Technology in brief

Saturday November 03, 2001

SAN JOSE — Competitors complained Friday that Microsoft Corp.’s settlement with the federal government will do little to protect them or consumers from the software giant’s monopoly power. But they held out hope that state attorneys general could make the deal more restrictive. 

Microsoft and the Justice Department presented the settlement to U.S. District Judge Colleen Kollar-Kotelly on Friday. She agreed to review it and gave the 18 states involved in the case until Tuesday to decide whether to accept the plan. 

Several competitors called on the state attorneys general to insist on making changes to the settlement. Sun Microsystems Inc.’s general counsel, Michael Morris, said the Justice Department was “walking away from a case they had already won.” 

Kelly Jo MacArthur, general counsel for RealNetworks Inc., which makes music and video software threatened by Windows Media Player called the settlement “a reward, not a remedy.” 

Paul T. Cappuccio, the general counsel for AOL Time Warner Inc., said the settlement “does too little to promote competition and protect consumers.” 




SAN FRANCISCO — Chalk up a legal victory for the computer geeks. 

A California appeals court ruled Thursday that using the Internet to publish software code that decrypts and copies DVD movies is protected by the First Amendment as an expression of free speech. 

The San Jose-based 6th District Court of Appeal found that Andrew Bunner’s published Web site, which links to software program called DeCSS, represented “pure speech” and was protected by the First Amendment.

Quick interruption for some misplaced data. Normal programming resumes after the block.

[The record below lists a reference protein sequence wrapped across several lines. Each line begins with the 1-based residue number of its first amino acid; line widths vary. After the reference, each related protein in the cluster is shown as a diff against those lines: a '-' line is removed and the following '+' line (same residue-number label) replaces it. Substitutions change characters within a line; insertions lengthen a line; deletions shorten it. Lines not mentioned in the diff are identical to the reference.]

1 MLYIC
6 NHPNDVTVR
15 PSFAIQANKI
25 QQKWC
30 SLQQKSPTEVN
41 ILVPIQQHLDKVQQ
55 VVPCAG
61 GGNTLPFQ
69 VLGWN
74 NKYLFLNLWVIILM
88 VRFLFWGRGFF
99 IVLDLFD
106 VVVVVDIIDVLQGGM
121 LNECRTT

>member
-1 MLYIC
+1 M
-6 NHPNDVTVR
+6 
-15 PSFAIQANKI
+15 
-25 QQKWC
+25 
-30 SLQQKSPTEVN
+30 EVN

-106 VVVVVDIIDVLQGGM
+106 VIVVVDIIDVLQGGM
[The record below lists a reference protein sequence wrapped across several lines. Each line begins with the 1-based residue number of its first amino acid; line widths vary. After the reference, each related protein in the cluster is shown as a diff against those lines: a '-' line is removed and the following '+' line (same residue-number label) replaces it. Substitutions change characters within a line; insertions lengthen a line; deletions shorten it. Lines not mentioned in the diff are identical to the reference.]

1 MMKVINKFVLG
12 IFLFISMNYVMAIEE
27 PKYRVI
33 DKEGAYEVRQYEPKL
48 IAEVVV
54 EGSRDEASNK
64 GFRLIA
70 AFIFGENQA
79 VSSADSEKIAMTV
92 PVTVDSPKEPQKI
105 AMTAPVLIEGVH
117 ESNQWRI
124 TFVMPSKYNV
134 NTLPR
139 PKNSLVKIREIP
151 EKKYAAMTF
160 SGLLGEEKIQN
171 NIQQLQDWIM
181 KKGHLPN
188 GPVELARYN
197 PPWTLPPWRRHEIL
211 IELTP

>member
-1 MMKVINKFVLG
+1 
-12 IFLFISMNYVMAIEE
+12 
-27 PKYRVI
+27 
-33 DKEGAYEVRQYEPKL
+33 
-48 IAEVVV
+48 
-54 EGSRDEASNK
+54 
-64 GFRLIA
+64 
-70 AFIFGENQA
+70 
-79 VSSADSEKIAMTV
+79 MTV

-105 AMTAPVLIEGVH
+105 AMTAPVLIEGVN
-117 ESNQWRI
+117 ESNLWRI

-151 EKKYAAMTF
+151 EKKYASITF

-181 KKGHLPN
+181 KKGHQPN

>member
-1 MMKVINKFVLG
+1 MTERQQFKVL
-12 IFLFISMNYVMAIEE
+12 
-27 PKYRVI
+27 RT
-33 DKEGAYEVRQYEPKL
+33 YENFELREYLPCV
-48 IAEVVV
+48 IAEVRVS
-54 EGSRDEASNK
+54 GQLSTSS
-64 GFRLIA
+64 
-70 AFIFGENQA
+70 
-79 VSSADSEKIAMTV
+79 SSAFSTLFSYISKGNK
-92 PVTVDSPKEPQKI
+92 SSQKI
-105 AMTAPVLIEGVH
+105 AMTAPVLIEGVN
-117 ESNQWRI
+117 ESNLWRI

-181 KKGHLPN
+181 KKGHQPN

Thursday’s ruling by a three-judge panel overturns a lower court injunction that prevented the program from being published by the defendants, though it is still widely available on various Internet Web sites. 




SAN JOSE — A low-cost rural electricity system and solar-powered radios to bring AIDS education to people in Africa were among the projects that won the first Tech Museum of Innovation Awards. 

The $50,000 awards were given to five people and organizations Thursday night, selected from a field of 25. The awards recognize those who encourage the adoption of technological advances in health, education, environment, economic development and equality. 

The winners include Joseph DeRisi, an assistant professor at the University of California, San Francisco, who worked at fighting malaria; the Audubon Center for Research and Endangered Species in New Orleans for reproduction technology to save threatened species. 


low-cost rural electricity systems; CZBioMed of Fayetteville, N.C., for making inexpensive prosthetic limbs; Freeplay Foundation in South Africa for wind-up and solar-powered radios distributed to spread education about AIDS to people in Africa. 


On the Net: 


Coalition of competitors: http://www.procompetition.org